The issue with Denny’s biological father resolves itself neatly — turns out, Nathaniel’s not a bad guy and is willing to follow Hen and Karen’s lead about visitation with Denny — and I’m left to wonder what crazy twist Ryan Murphy will involve Nathaniel next.


All American 102: “99 Problems”

Written by Natalie

Spencer James met Tamia “Coop” Cooper on the first day of Little League. They were just six years old. Her hair tucked into her baseball cap, no one even knew Coop was a girl. She struck Spence — already the most gifted athlete in the neighborhood — out three times that day (or just twice, if he’s telling the story). When everyone discovered there was a girl beneath that cap, they told Coop she had to go play in the girls’ league. Everyone, that is, except Spencer James. He protested, refusing to play without Coop — “if she go, I go” — and because they needed him, Coop got to stay.

Spence and Coop’s friendship began that day on the baseball diamond and while they’ve both changed a lot since then, the fundamental dynamics of their friendship have remained the same: Coop gets to be who she wants to be —  the girl playing baseball on a boys’ team or a soft stud flirting with the local gangbanger’s girlfriend — and Spence protects her. The day that Spencer James decides to leave Crenshaw, that protection is gone and Coop has to find a way to survive without it.

When Coop encourages Spencer to take advantage of the opportunity that awaits him in Beverly Hills, she knows what she’s giving up, even if he doesn’t. On a midweek visit to Crenshaw, Spence spots Coop getting out of the aforementioned local gangbanger’s car. Spence jumps back into the role he’s always had in Coop’s life and warns Shawn to stay away from Coop, his house and his family. For a moment, Coop lets herself believe that it’s possible — that even with Spence gone, she can still move through the world as herself without any protection — but Shawn is quick to remind her that she needs him now.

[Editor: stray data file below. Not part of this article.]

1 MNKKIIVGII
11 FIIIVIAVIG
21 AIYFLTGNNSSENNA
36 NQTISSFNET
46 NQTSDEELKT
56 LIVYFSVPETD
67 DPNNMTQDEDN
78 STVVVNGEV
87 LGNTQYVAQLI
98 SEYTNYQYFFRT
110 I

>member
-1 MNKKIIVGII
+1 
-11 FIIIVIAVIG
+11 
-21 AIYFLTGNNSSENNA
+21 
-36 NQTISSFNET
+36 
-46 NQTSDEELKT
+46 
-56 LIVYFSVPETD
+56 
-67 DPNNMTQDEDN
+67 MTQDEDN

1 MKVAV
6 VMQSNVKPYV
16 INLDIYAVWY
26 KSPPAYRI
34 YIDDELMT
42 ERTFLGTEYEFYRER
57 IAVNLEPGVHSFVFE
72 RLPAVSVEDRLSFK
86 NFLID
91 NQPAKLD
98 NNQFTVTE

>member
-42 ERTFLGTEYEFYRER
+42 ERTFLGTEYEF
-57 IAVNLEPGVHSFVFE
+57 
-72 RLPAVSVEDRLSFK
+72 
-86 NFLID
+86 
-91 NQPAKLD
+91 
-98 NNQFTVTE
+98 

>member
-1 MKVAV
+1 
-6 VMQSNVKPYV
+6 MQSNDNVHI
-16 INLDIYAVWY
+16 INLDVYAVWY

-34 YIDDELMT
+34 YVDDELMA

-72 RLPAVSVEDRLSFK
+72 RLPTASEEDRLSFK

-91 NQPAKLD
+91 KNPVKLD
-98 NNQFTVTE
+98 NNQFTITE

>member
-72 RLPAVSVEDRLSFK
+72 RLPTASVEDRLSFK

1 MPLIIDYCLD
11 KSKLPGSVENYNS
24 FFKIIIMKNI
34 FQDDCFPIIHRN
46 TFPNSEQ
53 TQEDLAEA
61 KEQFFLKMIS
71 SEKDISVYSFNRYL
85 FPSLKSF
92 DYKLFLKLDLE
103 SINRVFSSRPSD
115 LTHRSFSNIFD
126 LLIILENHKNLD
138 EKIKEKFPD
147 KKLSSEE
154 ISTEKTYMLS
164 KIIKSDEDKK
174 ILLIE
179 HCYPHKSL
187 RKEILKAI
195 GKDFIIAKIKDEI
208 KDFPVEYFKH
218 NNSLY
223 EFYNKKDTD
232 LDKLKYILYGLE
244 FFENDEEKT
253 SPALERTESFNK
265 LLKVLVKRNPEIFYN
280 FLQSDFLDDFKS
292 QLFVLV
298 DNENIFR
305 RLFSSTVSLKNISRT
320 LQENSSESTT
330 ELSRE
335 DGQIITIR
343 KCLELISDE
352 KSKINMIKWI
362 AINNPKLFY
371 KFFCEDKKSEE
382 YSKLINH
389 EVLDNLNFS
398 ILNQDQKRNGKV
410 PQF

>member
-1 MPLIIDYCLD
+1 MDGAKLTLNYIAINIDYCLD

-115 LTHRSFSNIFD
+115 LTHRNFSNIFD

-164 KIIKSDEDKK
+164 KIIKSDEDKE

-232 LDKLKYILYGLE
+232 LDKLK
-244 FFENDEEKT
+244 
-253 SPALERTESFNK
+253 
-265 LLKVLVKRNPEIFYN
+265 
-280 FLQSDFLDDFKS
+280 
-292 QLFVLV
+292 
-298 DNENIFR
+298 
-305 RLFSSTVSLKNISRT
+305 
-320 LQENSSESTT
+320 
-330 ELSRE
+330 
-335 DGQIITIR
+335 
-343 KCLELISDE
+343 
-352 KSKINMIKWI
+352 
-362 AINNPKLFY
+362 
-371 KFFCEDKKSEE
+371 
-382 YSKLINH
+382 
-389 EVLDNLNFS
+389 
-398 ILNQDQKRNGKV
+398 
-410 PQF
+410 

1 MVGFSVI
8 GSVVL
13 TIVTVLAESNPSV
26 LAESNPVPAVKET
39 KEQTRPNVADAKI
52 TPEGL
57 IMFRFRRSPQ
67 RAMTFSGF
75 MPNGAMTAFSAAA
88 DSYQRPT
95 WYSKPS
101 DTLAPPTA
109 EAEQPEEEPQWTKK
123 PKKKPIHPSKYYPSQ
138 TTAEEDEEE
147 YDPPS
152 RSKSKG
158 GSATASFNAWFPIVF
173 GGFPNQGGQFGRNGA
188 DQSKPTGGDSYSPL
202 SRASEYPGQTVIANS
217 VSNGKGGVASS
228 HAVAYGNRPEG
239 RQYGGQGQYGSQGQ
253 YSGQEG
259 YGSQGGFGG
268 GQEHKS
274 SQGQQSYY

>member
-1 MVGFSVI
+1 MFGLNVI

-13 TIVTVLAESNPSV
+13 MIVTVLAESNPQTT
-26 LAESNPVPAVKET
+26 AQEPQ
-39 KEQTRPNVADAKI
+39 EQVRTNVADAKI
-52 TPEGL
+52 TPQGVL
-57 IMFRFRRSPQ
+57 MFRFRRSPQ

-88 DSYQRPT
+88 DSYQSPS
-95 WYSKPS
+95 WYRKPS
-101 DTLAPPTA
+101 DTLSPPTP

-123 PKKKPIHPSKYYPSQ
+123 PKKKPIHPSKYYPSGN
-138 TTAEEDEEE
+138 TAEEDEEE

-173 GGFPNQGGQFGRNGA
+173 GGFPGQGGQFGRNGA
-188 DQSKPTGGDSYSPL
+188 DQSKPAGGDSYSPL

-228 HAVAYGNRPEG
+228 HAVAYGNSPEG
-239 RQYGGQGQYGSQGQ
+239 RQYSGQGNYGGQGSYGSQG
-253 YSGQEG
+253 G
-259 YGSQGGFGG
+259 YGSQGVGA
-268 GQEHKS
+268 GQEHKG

At this point, I can’t help but wonder: needs him for what? At least thus far in All American, the only real threat to Coop’s safety has been Shawn. Is she supposed to join his crew so he won’t beat her up? When Coop opts not to roll with his crew, he seems disappointed but not threatening. Are there other folks out there threatening Coop and, if so, who are they and why haven’t we seen them? While I hate the thought of seeing Coop imperiled, the stakes to the decision she’s forced to make don’t seem real right now. Show, not tell, All American; show, not tell.

Spencer’s shown Shawn exactly how to press his buttons and so, of course, the first chance he gets, that’s exactly what Shawn does. He buys Spencer’s little brother a comic book and the moment Spence finds out, he tracks Shawn down at the playground. Spencer talks a bit too much trash and Shawn socks him in the ribs. Before Spence can fight back, someone pulls a gun out, forcing Spence to back down. When Coop shows up, she promises to roll with Shawn’s crew if they just fall back and Shawn acquiesces. The evidence of how much the dynamics of Coop’s friendship with Spencer have changed is laid bare: now she has to protect him and his future. He resists her protection, but Coop knows this is just how it has to be now, “You cannot save the world, Spencer. You got to save yourself.”